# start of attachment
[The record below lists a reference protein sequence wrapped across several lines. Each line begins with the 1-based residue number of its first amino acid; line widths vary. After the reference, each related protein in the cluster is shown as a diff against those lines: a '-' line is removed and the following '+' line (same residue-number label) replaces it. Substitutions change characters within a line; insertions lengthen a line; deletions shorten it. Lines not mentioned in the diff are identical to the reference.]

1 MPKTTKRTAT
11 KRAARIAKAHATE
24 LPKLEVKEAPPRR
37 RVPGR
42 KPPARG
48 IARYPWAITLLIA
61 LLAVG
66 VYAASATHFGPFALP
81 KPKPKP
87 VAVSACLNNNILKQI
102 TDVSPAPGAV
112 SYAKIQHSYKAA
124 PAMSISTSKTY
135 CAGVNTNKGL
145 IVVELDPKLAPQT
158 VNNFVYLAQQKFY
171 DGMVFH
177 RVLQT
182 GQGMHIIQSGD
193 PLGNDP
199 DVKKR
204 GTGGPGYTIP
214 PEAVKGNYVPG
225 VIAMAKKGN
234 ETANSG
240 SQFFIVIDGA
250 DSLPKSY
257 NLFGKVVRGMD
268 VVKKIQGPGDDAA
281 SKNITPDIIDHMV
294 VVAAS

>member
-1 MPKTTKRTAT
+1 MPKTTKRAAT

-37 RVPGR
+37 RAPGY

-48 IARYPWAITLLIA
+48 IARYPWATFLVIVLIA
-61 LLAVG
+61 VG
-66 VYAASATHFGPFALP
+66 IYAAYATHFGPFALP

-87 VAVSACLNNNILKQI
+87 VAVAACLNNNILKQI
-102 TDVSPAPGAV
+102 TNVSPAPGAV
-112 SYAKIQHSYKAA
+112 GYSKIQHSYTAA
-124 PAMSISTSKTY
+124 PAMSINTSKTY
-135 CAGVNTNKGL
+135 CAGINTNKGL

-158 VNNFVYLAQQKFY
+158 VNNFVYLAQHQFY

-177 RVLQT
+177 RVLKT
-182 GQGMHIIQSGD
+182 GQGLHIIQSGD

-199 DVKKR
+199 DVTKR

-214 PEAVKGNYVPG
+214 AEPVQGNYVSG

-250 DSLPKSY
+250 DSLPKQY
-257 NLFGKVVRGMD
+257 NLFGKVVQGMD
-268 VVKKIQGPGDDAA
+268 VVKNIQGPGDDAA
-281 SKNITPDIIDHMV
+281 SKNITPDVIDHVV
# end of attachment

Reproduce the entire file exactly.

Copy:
[The record below lists a reference protein sequence wrapped across several lines. Each line begins with the 1-based residue number of its first amino acid; line widths vary. After the reference, each related protein in the cluster is shown as a diff against those lines: a '-' line is removed and the following '+' line (same residue-number label) replaces it. Substitutions change characters within a line; insertions lengthen a line; deletions shorten it. Lines not mentioned in the diff are identical to the reference.]

1 MPKTTKRTAT
11 KRAARIAKAHATE
24 LPKLEVKEAPPRR
37 RVPGR
42 KPPARG
48 IARYPWAITLLIA
61 LLAVG
66 VYAASATHFGPFALP
81 KPKPKP
87 VAVSACLNNNILKQI
102 TDVSPAPGAV
112 SYAKIQHSYKAA
124 PAMSISTSKTY
135 CAGVNTNKGL
145 IVVELDPKLAPQT
158 VNNFVYLAQQKFY
171 DGMVFH
177 RVLQT
182 GQGMHIIQSGD
193 PLGNDP
199 DVKKR
204 GTGGPGYTIP
214 PEAVKGNYVPG
225 VIAMAKKGN
234 ETANSG
240 SQFFIVIDGA
250 DSLPKSY
257 NLFGKVVRGMD
268 VVKKIQGPGDDAA
281 SKNITPDIIDHMV
294 VVAAS

>member
-1 MPKTTKRTAT
+1 MPKTTKRAAT

-37 RVPGR
+37 RAPGY

-48 IARYPWAITLLIA
+48 IARYPWATFLVIVLIA
-61 LLAVG
+61 VG
-66 VYAASATHFGPFALP
+66 IYAAYATHFGPFALP

-87 VAVSACLNNNILKQI
+87 VAVAACLNNNILKQI
-102 TDVSPAPGAV
+102 TNVSPAPGAV
-112 SYAKIQHSYKAA
+112 GYSKIQHSYTAA
-124 PAMSISTSKTY
+124 PAMSINTSKTY
-135 CAGVNTNKGL
+135 CAGINTNKGL

-158 VNNFVYLAQQKFY
+158 VNNFVYLAQHQFY

-177 RVLQT
+177 RVLKT
-182 GQGMHIIQSGD
+182 GQGLHIIQSGD

-199 DVKKR
+199 DVTKR

-214 PEAVKGNYVPG
+214 AEPVQGNYVSG

-250 DSLPKSY
+250 DSLPKQY
-257 NLFGKVVRGMD
+257 NLFGKVVQGMD
-268 VVKKIQGPGDDAA
+268 VVKNIQGPGDDAA
-281 SKNITPDIIDHMV
+281 SKNITPDVIDHVV